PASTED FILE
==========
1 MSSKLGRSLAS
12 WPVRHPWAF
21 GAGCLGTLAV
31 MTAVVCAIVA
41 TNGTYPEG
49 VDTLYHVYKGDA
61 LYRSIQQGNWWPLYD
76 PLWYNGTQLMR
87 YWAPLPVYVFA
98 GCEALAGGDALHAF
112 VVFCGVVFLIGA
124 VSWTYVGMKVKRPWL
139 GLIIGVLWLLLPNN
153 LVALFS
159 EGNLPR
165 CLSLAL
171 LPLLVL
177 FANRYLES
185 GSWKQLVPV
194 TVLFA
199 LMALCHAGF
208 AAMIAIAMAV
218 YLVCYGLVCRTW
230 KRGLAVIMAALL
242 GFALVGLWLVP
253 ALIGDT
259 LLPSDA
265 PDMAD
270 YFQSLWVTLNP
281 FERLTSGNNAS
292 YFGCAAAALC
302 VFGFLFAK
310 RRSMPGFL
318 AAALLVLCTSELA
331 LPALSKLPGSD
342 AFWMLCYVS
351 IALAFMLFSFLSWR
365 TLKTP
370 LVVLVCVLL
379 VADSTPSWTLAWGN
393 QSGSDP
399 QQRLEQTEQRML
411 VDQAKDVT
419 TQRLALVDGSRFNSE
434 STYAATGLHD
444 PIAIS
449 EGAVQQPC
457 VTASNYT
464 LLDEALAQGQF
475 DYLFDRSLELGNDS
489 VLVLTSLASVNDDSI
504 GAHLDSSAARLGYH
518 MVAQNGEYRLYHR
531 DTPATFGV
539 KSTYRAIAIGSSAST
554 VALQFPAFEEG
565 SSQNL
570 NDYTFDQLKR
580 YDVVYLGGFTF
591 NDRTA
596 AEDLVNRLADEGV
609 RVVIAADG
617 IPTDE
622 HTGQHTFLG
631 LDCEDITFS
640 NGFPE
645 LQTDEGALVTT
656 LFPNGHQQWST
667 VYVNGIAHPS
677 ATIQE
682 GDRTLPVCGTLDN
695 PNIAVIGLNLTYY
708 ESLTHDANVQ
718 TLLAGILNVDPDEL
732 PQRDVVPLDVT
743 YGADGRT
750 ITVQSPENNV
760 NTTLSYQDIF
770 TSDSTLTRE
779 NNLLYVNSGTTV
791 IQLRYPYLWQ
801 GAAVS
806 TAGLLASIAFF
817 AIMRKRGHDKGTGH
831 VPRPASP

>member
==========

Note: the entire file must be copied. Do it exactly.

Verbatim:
1 MSSKLGRSLAS
12 WPVRHPWAF
21 GAGCLGTLAV
31 MTAVVCAIVA
41 TNGTYPEG
49 VDTLYHVYKGDA
61 LYRSIQQGNWWPLYD
76 PLWYNGTQLMR
87 YWAPLPVYVFA
98 GCEALAGGDALHAF
112 VVFCGVVFLIGA
124 VSWTYVGMKVKRPWL
139 GLIIGVLWLLLPNN
153 LVALFS
159 EGNLPR
165 CLSLAL
171 LPLLVL
177 FANRYLES
185 GSWKQLVPV
194 TVLFA
199 LMALCHAGF
208 AAMIAIAMAV
218 YLVCYGLVCRTW
230 KRGLAVIMAALL
242 GFALVGLWLVP
253 ALIGDT
259 LLPSDA
265 PDMAD
270 YFQSLWVTLNP
281 FERLTSGNNAS
292 YFGCAAAALC
302 VFGFLFAK
310 RRSMPGFL
318 AAALLVLCTSELA
331 LPALSKLPGSD
342 AFWMLCYVS
351 IALAFMLFSFLSWR
365 TLKTP
370 LVVLVCVLL
379 VADSTPSWTLAWGN
393 QSGSDP
399 QQRLEQTEQRML
411 VDQAKDVT
419 TQRLALVDGSRFNSE
434 STYAATGLHD
444 PIAIS
449 EGAVQQPC
457 VTASNYT
464 LLDEALAQGQF
475 DYLFDRSLELGNDS
489 VLVLTSLASVNDDSI
504 GAHLDSSAARLGYH
518 MVAQNGEYRLYHR
531 DTPATFGV
539 KSTYRAIAIGSSAST
554 VALQFPAFEEG
565 SSQNL
570 NDYTFDQLKR
580 YDVVYLGGFTF
591 NDRTA
596 AEDLVNRLADEGV
609 RVVIAADG
617 IPTDE
622 HTGQHTFLG
631 LDCEDITFS
640 NGFPE
645 LQTDEGALVTT
656 LFPNGHQQWST
667 VYVNGIAHPS
677 ATIQE
682 GDRTLPVCGTLDN
695 PNIAVIGLNLTYY
708 ESLTHDANVQ
718 TLLAGILNVDPDEL
732 PQRDVVPLDVT
743 YGADGRT
750 ITVQSPENNV
760 NTTLSYQDIF
770 TSDSTLTRE
779 NNLLYVNSGTTV
791 IQLRYPYLWQ
801 GAAVS
806 TAGLLASIAFF
817 AIMRKRGHDKGTGH
831 VPRPASP

>member